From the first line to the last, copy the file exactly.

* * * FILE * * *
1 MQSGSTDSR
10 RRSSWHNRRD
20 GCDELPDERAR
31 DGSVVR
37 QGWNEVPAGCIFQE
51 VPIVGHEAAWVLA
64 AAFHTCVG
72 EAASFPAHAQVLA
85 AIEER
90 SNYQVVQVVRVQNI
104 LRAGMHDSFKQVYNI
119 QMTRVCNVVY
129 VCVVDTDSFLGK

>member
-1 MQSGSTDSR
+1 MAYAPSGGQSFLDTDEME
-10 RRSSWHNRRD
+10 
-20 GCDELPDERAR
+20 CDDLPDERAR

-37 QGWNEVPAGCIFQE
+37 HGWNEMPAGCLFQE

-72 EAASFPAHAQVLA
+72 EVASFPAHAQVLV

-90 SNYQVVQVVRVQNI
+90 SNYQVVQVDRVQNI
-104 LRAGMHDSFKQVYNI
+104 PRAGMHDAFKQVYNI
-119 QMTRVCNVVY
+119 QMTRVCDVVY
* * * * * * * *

1 MQSGSTDSR
10 RRSSWHNRRD
20 GCDELPDERAR
31 DGSVVR
37 QGWNEVPAGCIFQE
51 VPIVGHEAAWVLA
64 AAFHTCVG
72 EAASFPAHAQVLA
85 AIEER
90 SNYQVVQVVRVQNI
104 LRAGMHDSFKQVYNI
119 QMTRVCNVVY
129 VCVVDTDSFLGK

>member
-1 MQSGSTDSR
+1 MAYAPSGGQSFLDTDEME
-10 RRSSWHNRRD
+10 
-20 GCDELPDERAR
+20 CDDLPDERAR

-37 QGWNEVPAGCIFQE
+37 HGWNEMPAGCLFQE

-72 EAASFPAHAQVLA
+72 EVASFPAHAQVLV

-90 SNYQVVQVVRVQNI
+90 SNYQVVQVDRVQNI
-104 LRAGMHDSFKQVYNI
+104 PRAGMHDAFKQVYNI
-119 QMTRVCNVVY
+119 QMTRVCDVVY